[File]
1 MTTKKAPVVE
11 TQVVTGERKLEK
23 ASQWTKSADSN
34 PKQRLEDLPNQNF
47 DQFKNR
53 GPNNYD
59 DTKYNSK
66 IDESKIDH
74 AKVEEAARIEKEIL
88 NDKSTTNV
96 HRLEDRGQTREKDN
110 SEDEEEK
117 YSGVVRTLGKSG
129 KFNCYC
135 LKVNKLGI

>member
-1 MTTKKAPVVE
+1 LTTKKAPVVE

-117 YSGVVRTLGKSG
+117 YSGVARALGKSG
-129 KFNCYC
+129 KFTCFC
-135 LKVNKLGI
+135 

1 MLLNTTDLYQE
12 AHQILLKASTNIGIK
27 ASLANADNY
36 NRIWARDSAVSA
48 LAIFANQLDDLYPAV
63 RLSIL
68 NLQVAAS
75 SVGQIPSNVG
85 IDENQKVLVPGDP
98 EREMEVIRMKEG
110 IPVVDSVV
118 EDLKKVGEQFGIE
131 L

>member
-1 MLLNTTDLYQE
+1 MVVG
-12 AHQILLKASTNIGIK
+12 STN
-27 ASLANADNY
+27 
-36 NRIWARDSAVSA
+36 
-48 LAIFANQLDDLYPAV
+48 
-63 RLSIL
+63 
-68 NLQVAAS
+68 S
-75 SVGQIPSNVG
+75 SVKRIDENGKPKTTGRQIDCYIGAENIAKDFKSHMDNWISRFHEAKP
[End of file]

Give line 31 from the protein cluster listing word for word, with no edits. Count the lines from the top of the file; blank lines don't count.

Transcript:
68 NLQVAAS